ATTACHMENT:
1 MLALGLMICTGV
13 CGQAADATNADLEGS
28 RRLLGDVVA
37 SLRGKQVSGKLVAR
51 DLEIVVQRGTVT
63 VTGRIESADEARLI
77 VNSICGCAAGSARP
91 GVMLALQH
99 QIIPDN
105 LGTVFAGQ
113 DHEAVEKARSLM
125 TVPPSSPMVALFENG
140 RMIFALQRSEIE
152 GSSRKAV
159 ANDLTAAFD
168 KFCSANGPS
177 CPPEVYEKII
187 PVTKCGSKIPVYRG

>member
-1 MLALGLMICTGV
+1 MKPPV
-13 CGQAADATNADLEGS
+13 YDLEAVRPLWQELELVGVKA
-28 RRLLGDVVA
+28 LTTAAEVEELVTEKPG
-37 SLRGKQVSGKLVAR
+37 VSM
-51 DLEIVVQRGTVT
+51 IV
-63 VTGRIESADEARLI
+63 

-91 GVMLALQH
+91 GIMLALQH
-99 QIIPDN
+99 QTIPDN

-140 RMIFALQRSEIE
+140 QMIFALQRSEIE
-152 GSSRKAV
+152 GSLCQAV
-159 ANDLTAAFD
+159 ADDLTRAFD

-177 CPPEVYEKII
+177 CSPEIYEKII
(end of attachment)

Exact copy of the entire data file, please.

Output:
1 MLALGLMICTGV
13 CGQAADATNADLEGS
28 RRLLGDVVA
37 SLRGKQVSGKLVAR
51 DLEIVVQRGTVT
63 VTGRIESADEARLI
77 VNSICGCAAGSARP
91 GVMLALQH
99 QIIPDN
105 LGTVFAGQ
113 DHEAVEKARSLM
125 TVPPSSPMVALFENG
140 RMIFALQRSEIE
152 GSSRKAV
159 ANDLTAAFD
168 KFCSANGPS
177 CPPEVYEKII
187 PVTKCGSKIPVYRG

>member
-1 MLALGLMICTGV
+1 MKPPV
-13 CGQAADATNADLEGS
+13 YDLEAVRPLWQELELVGVKA
-28 RRLLGDVVA
+28 LTTAAEVEELVTEKPG
-37 SLRGKQVSGKLVAR
+37 VSM
-51 DLEIVVQRGTVT
+51 IV
-63 VTGRIESADEARLI
+63 

-91 GVMLALQH
+91 GIMLALQH
-99 QIIPDN
+99 QTIPDN

-140 RMIFALQRSEIE
+140 QMIFALQRSEIE
-152 GSSRKAV
+152 GSLCQAV
-159 ANDLTAAFD
+159 ADDLTRAFD

-177 CPPEVYEKII
+177 CSPEIYEKII